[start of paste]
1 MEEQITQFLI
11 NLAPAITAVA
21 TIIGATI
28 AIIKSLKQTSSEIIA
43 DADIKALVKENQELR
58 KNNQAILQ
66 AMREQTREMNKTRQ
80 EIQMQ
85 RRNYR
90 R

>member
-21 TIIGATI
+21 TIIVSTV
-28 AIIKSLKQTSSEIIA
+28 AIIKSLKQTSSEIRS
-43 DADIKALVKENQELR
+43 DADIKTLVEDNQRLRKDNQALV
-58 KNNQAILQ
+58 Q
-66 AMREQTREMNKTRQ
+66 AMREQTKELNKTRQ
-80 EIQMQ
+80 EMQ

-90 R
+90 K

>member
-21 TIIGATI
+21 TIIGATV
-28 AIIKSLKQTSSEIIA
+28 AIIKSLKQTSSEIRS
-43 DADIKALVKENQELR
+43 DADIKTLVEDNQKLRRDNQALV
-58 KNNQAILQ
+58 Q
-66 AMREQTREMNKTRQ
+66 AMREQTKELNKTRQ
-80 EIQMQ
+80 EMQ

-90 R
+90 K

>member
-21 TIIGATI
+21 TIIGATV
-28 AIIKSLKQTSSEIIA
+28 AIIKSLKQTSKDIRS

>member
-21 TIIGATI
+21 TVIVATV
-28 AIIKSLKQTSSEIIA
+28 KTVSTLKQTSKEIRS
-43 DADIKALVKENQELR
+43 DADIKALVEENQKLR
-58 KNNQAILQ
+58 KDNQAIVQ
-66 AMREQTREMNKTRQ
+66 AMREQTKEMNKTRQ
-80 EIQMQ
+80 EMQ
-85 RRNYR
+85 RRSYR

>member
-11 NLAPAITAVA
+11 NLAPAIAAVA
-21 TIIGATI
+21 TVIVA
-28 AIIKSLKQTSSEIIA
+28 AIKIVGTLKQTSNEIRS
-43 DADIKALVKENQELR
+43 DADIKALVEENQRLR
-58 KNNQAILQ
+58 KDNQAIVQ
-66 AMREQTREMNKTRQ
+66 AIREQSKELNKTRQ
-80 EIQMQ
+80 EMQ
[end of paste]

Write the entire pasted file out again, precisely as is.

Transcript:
1 MEEQITQFLI
11 NLAPAITAVA
21 TIIGATI
28 AIIKSLKQTSSEIIA
43 DADIKALVKENQELR
58 KNNQAILQ
66 AMREQTREMNKTRQ
80 EIQMQ
85 RRNYR
90 R

>member
-21 TIIGATI
+21 TIIVSTV
-28 AIIKSLKQTSSEIIA
+28 AIIKSLKQTSSEIRS
-43 DADIKALVKENQELR
+43 DADIKTLVEDNQRLRKDNQALV
-58 KNNQAILQ
+58 Q
-66 AMREQTREMNKTRQ
+66 AMREQTKELNKTRQ
-80 EIQMQ
+80 EMQ

-90 R
+90 K

>member
-21 TIIGATI
+21 TIIGATV
-28 AIIKSLKQTSSEIIA
+28 AIIKSLKQTSSEIRS
-43 DADIKALVKENQELR
+43 DADIKTLVEDNQKLRRDNQALV
-58 KNNQAILQ
+58 Q
-66 AMREQTREMNKTRQ
+66 AMREQTKELNKTRQ
-80 EIQMQ
+80 EMQ

-90 R
+90 K

>member
-21 TIIGATI
+21 TIIGATV
-28 AIIKSLKQTSSEIIA
+28 AIIKSLKQTSKDIRS

>member
-21 TIIGATI
+21 TVIVATV
-28 AIIKSLKQTSSEIIA
+28 KTVSTLKQTSKEIRS
-43 DADIKALVKENQELR
+43 DADIKALVEENQKLR
-58 KNNQAILQ
+58 KDNQAIVQ
-66 AMREQTREMNKTRQ
+66 AMREQTKEMNKTRQ
-80 EIQMQ
+80 EMQ
-85 RRNYR
+85 RRSYR

>member
-11 NLAPAITAVA
+11 NLAPAIAAVA
-21 TIIGATI
+21 TVIVA
-28 AIIKSLKQTSSEIIA
+28 AIKIVGTLKQTSNEIRS
-43 DADIKALVKENQELR
+43 DADIKALVEENQRLR
-58 KNNQAILQ
+58 KDNQAIVQ
-66 AMREQTREMNKTRQ
+66 AIREQSKELNKTRQ
-80 EIQMQ
+80 EMQ